Good afternoon everyone and welcome back to TFB’s Silencer Saturday brought to you by Yankee Hill Machine, manufacturers of the YHM Turbo K 5.56 rifle suppressor. Last week we got a look at Dead Air’s new Primal multi-host silencer. Today we return with part 2 of our look at the Elevated Silence Evolution 30 caliber rifle suppressor. It performed nicely on the bolt action rifle in 300BLK, but how does it handle the semiautomatic SIG Sauer MCX Virtus? Let’s find out.
Elevated Silence @ TFB
As a refresher, this is a titanium suppressor that includes three mounts – 5.56, 6.5 and 7.62. Each mount is a simple screw-on taper design that is both foolproof and solid. For its size, the Evolution is fairly light; a 1.75” diameter eight inch long can at 15+ ounces is definitely respectable. For those of you who are blessed with select-fire rifles, don’t forget to take a break after two magazines. All titanium suppressors, not just the Evolution, are more vulnerable at higher temperatures.
The mount/brake seemed to be doing it’s job in acting like a sacrificial blast baffle, which is especially important for short barrel rifles. Unburned powder can torture the suppressor’s blast baffle.
Elevated Silence Evolution – Details And Specifications
- Website/Ordering: https://www.elevatedsilence.com/product/evolution/
- MSRP: $1,199
- CALIBER: .17HMR TO .300 WIN MAG
- LENGTH: 8.25”
- DIAMETER: 1.75″
- WEIGHT: 15.3OZ
- FULL AUTO*: Yes
- CORE GRADE: 5 – TITANIUM
- TUBE GRADE: 9 – TITANIUM
- INCLUDED: three mounts for .223, 6.5 and .30 caliber firearms.
The Elevated Silence Evolution looks like it was built for the SIG MCX Virtus. On the 9” barrel and with a hand guard that extends to the muzzle, the larger diameter Evolution is right at home on the short carbine. It might be superficial, but it just looks great.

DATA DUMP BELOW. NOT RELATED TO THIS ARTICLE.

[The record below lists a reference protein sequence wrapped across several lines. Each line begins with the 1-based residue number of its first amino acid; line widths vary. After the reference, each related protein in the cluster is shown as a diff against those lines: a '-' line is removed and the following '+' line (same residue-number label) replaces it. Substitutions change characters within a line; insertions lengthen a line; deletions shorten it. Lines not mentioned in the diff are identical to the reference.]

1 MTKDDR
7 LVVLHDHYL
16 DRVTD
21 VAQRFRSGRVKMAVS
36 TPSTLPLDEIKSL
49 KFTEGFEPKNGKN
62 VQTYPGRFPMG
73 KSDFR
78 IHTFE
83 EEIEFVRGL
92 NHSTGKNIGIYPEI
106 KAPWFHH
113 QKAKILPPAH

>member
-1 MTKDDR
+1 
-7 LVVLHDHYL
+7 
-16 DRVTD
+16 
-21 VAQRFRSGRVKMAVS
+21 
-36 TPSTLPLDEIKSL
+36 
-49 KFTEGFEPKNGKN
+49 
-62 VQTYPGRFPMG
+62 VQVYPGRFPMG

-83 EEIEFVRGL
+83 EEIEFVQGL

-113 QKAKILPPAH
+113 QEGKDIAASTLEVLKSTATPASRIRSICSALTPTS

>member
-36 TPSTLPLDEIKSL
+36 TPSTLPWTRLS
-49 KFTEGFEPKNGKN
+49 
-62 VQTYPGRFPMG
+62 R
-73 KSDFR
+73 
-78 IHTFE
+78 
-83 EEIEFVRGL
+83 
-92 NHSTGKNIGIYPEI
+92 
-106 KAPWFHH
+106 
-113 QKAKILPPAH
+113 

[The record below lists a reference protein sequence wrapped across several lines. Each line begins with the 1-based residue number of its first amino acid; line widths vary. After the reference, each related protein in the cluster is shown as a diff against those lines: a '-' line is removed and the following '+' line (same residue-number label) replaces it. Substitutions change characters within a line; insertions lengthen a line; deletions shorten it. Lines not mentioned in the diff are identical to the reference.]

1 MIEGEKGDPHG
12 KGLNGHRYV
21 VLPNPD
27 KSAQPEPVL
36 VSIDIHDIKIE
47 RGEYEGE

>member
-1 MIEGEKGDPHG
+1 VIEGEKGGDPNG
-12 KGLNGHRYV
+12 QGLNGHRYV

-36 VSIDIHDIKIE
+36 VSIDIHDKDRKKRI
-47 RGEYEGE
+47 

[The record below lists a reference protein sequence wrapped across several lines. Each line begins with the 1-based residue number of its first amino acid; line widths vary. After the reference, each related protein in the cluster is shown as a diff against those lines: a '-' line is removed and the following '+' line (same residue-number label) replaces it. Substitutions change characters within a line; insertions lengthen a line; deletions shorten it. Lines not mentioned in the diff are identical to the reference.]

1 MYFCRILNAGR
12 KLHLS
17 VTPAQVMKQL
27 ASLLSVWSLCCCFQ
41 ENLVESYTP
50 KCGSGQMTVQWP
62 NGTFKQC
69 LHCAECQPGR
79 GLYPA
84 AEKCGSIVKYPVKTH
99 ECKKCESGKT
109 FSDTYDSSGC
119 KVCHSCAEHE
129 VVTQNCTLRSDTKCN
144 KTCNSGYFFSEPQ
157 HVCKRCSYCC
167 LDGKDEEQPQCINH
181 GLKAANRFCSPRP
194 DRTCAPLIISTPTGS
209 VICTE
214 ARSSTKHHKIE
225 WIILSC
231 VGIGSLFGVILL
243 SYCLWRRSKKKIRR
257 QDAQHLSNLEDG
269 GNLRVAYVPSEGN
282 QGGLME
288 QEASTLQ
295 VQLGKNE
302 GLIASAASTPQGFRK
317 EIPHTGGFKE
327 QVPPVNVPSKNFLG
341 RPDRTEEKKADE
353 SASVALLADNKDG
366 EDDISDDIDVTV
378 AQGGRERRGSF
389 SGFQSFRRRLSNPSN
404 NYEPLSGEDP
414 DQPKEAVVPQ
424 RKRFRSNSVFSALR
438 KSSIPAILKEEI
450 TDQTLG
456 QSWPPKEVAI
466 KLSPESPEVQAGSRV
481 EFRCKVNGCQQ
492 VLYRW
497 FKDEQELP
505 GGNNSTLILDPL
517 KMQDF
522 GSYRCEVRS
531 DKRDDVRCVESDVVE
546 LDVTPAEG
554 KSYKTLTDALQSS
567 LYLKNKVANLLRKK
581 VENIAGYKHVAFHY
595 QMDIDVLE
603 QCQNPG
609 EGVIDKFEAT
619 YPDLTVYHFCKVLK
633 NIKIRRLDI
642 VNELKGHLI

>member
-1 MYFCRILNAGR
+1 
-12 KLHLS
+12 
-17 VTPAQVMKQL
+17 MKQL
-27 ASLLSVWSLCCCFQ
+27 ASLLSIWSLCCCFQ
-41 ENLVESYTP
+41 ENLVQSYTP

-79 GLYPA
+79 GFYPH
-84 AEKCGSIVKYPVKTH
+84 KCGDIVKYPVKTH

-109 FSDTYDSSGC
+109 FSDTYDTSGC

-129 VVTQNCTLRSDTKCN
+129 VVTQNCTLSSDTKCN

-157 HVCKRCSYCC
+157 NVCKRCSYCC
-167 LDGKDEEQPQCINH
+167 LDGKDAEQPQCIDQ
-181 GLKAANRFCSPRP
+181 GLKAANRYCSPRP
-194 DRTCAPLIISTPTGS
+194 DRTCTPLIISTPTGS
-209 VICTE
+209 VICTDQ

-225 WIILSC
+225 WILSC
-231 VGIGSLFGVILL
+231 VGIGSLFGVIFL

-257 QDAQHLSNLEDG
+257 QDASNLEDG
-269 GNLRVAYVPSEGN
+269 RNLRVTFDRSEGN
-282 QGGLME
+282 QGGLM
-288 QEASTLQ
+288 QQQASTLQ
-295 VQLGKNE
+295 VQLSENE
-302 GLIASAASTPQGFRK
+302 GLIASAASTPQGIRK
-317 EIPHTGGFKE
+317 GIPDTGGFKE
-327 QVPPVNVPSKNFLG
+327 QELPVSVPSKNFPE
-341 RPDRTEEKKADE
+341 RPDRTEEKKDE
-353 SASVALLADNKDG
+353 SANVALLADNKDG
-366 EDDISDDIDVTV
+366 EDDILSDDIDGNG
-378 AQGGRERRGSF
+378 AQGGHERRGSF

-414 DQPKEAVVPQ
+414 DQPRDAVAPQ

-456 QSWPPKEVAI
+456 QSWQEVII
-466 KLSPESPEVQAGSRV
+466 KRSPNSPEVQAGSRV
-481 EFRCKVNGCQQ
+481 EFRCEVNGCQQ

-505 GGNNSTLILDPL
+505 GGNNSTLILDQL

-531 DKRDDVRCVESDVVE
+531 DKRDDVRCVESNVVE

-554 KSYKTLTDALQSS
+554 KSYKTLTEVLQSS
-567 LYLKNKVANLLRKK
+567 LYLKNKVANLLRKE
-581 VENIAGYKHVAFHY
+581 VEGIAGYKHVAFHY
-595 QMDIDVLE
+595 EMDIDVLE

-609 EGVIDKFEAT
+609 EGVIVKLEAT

Compared to the suppressor that I had on this MCX-AR-15 hybrid, a first generation Saker, the Evolution is light as a feather. It carries and points easily. With a compact gun, the last thing you want is to add excessive weight and length to the end of the barrel.
After spending a couple of weeks with Evolution on my modern woods gun, I have to say I’m impressed. When using subsonic rounds, there is a bit of first round pop, but it’s minimal. I didn’t detect any noticeable blowback issues (ignore my dirty gun, it’s always that way). I tried switching between the MCX’s two gas settings to see if I could notice a difference in sound or blowback; both settings sounded equally good.
Supersonic ammo ran and sounded more than adequately as well. I always take my left earplug out for two shots as a very crude noise reduction test (don’t try that at home). As far as I could tell, the Evolution suppressed supersonic 300BLK well enough to be considered a top shelf can.
I hate making direct comparisons because it unfair to both manufacturers, but I did have the chance to shoot my current subsonic 300BLK leader alongside the Evolution. The Dead Air Nomad-L is a bit quieter to my ears. However, as I say every week, pure suppression isn’t always the most important factor when buying a silencer.
It’s not easy to make a suppressor that can preserve point of impact on long range rifles with high pressure cartridges that can also suppress subsonic 300BLK. But that’s what the Elevation is built for and when it comes to both semiautomatic and bolt action use, it lives up to its claims. I’m not setup for long range rifles, so I’ll have to defer the experts on the Elevation’s performance on these hosts.
But the subsonic performance is there. Add in the three included muzzle devices and the Elevated Silence Evolution should definitely not be overlooked.
Have a great Labor Day. Be safe, have fun and we’ll see you back here next weekend for another Silencer Saturday.